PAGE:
News / Asia

    Satellite Imagery Suggests Future Large N. Korean Rocket Launch

    Victor Beattie

    The U.S.-Korea Institute has released satellite photographs indicating North Korea may be nearing completion of construction and testing leading to long-range missile and satellite launches.  The images were made public Tuesday as the top U.S. Navy Pacific commander cautioned the global community against indifference to the pace of the North’s advances in nuclear and missile technology.

    Satellite imagery

    The U.S.-Korea Institute’s 38 North website released satellite imagery Tuesday suggesting that activity at its Sohae Satellite Launching Station means it is preparing for long-range ballistic missile and satellite launches.  It said the height of the gantry for launches has been increased to over 50 meters and expects construction of an associated rail spur and road to accommodate larger rockets will be complete next year.

    The website said another series of tests of the KN-08 road-mobile intercontinental ballistic missile’s first stage rocket motor could end this year, although how successful those tests are remains a mystery.  It also expects full-scale flight testing will be the next step.

    The KN-08 was unveiled during a military parade in Pyongyang in April, 2012, although analysts were divided whether it was a mock-up, rather than real missile.  In December of that year, the North sent a satellite into orbit on a multi-stage launch vehicle.

    Ralph Cossa, head of the Hawaii-based security think-tank Pacific Forum, said, if the report is accurate, it is a sobering development. "If they develop a road-mobile missile, that increases their offensive capabilities, increases the survivability of their nuclear force, and I think it’s something that we have to take very seriously," he said.

    Timing, long-range missiles

    Cossa, however, believes North Korea is a long way from having an operational, long-range intercontinental missile with a nuclear warhead.

    At U.S. defense headquarters at the Pentagon Tuesday, the head of the U.S. Navy’s Pacific Command, Admiral Samuel Locklear, said there is broad debate within the intelligence community about how much capability North Korea has to weaponize long-range missiles.

    "As a military commander, I have to plan for the worst and I have to plan for, number one, what the North Koreans say they have, and they say they have it, and what they demonstrate what they might have when they show it to us.  And, from those indications, we have to show that we’re properly postured to protect not only our homeland, which includes all of our territories and the state of Hawaii, where I happen to be, but also that we’re able to provide defense and security for our allies and our key partners in the region," he explained.

    Locklear said he believes North Korea continues to make progress in both their nuclear and missile capability and that they continue to want to do that.

    Strained relations

    The admiral also expressed concern that the global community is becoming numb to the amount of testing the North does.

    "The long-term concern about North Korea is that, every time they do something that the international community has told them not to do, particularly as it relates to missile technology or nuclear technology, you have to assume that it is a step forward in technology.  Otherwise, they probably wouldn’t be doing it.  The concern I have is that it becomes, over and over again you see it, and you become somewhat numb to it, you become immune to it, and you start saying, ‘Well it’s not such a big deal.  They fired another missile last week.’  But, on the long-term view for North Korea, we have to continue to demand that they denuclearize, and they stop their missile program in the fashion they have it today.  Will they?  I don’t know," stated Locklear.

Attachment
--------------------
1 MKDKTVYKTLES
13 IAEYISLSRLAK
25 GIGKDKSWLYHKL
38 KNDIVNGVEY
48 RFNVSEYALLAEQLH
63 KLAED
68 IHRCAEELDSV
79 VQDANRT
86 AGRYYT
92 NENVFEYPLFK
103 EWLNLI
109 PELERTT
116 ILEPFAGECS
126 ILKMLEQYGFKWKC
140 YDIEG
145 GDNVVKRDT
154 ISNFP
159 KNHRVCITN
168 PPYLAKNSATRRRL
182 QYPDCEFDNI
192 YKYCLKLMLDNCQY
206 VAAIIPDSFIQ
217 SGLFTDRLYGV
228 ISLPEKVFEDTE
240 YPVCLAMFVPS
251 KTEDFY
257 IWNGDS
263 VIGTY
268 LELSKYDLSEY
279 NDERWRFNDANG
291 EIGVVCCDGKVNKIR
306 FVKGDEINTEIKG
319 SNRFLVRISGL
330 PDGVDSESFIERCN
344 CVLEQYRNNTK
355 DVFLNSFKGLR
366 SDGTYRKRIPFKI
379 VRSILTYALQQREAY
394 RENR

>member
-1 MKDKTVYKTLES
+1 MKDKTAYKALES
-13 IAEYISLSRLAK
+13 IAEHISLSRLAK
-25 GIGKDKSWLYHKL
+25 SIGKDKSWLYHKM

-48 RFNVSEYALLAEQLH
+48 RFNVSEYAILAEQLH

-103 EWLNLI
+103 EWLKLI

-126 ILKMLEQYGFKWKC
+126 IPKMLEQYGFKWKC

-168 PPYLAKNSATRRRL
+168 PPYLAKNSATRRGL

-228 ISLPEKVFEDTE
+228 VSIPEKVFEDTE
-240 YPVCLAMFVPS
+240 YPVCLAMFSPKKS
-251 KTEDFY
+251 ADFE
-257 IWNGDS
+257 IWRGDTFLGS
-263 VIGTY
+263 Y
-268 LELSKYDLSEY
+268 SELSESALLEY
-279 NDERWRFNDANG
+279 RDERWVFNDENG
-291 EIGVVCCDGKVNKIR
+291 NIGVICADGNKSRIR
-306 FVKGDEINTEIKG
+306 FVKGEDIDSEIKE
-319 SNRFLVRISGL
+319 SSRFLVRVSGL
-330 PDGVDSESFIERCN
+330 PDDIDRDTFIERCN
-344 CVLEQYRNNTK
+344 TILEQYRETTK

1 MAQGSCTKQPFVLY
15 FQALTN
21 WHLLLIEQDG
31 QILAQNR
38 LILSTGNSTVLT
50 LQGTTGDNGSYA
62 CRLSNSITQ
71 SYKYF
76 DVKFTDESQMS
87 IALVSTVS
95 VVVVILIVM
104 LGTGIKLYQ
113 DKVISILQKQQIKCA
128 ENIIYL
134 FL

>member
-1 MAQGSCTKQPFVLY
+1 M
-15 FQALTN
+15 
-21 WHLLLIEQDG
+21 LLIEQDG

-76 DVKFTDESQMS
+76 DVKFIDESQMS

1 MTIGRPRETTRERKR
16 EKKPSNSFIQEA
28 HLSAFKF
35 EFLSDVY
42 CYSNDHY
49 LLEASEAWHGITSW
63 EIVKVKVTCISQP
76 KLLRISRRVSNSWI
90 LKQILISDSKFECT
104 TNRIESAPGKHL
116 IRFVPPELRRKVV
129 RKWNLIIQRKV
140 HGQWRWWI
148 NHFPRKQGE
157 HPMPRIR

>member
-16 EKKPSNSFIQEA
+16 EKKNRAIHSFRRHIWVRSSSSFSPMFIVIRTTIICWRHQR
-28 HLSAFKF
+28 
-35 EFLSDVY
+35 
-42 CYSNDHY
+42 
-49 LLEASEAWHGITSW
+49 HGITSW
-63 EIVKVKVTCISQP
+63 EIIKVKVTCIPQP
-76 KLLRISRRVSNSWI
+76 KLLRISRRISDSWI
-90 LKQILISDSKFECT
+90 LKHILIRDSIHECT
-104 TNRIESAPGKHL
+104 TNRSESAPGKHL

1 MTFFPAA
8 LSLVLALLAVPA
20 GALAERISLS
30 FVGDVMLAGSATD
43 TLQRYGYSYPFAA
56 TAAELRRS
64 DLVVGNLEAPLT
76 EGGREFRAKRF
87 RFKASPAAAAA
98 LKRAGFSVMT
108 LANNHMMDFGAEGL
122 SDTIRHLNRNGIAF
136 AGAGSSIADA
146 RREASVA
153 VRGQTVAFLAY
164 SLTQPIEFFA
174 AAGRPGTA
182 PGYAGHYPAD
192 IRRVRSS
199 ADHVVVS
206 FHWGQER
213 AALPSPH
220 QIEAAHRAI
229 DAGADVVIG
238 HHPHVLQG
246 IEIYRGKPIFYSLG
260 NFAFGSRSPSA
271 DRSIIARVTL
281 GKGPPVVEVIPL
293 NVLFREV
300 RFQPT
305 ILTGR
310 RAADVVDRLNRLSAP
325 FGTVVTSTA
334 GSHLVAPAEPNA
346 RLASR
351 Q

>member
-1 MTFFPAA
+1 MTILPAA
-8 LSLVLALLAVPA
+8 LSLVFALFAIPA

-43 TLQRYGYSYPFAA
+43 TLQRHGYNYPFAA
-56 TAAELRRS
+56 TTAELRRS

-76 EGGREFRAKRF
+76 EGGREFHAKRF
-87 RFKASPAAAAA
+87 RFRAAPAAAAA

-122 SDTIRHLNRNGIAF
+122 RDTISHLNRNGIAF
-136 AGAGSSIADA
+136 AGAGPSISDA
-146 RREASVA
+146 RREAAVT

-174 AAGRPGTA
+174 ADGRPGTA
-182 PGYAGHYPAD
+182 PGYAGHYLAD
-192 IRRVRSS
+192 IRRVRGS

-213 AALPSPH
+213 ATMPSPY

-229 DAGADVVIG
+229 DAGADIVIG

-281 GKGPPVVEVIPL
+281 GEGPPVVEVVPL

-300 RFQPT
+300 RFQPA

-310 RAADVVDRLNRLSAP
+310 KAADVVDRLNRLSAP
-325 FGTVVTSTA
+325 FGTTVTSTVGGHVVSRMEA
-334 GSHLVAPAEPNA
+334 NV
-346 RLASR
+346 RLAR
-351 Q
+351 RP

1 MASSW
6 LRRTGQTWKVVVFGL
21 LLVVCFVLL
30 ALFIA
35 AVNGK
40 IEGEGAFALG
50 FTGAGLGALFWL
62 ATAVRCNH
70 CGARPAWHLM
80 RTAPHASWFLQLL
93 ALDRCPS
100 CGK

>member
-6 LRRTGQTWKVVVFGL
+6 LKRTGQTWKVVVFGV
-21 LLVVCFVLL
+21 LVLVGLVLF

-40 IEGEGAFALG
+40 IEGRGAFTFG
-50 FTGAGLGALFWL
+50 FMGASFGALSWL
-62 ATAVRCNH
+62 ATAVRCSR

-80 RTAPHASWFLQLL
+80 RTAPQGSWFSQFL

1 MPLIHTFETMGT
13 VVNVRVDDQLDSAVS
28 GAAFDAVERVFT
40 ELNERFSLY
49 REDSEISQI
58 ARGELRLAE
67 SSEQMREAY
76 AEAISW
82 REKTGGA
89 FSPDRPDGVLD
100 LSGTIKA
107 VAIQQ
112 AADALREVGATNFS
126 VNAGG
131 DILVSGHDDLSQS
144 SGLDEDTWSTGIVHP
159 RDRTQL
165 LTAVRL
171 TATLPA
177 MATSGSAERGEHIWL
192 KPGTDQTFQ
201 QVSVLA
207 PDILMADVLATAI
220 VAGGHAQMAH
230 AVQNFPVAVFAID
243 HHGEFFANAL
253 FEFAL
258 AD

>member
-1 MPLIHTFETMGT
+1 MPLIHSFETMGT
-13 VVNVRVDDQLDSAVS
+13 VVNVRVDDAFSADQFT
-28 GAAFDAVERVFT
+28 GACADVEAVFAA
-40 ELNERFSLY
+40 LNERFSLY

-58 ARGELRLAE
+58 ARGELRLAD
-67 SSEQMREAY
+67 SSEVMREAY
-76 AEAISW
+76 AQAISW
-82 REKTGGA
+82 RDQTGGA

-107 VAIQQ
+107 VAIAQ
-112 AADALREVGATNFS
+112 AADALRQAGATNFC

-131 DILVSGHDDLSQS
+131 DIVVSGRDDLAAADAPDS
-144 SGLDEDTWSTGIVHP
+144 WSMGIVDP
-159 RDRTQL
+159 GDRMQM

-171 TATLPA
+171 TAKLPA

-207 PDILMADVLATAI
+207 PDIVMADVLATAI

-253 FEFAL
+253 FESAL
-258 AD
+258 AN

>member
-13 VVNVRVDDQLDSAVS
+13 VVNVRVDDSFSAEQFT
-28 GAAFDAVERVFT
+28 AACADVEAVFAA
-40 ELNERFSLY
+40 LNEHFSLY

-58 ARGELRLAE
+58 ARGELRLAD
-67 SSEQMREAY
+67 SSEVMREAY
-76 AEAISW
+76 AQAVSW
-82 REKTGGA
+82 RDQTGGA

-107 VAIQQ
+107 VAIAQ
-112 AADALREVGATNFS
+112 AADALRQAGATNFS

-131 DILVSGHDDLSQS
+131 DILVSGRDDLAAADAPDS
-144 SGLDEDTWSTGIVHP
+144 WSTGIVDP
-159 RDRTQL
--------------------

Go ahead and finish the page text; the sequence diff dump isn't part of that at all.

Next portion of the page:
He also expressed concern about strained relations between allies South Korea and Japan stemming from Tokyo’s militarist past and occupation of Korea in the first half of the 20th century.

    "The political issues between South Korea and Japan, and as their governments and people deal with them, do have an impact on our ability to conduct credible military-to-military engagement with each other.  It is very important that the Japanese and the South Koreans recognize that they have many mutual security interests that can be benefited by a bilateral and trilateral military-to-military cooperation," Locklear noted. "They have a common concern, a huge common concern with North Korea, and that we encourage them to work together to overcome their political difficulties so we can work to provide a better security environment in this region."

    He said both South Korea and Japan are not capable of full information-sharing in such areas as missile defense today because of restrictions of a political nature each has in place.  He said that degrades mutual security.

    The Pacific Forum’s Brad Glosserman sees little chance of improvement in bilateral relations. "It’s a very difficult slog [journey].  I mean, at this moment, the lack of political will at the highest levels of the Japanese and [South] Korean leadership is remarkable," he said. "You have fatigue in Japan, a sense that South Korea is more interested in focusing on the past and thinking about what Japan has done and could do in the future.  You have a political climate in South Korea that feels the Japanese are an untrustworthy partner."

    Glosserman said it is unfortunate that the populist rhetoric in South Korea over Japan’s new collective-defense posture announced July 1 is overblown.  He said the extent of Japan’s ability to take part in peacekeeping missions and aid regional allies, including the United States in the event of a crisis, is overblown and would actually improve the regional security climate.

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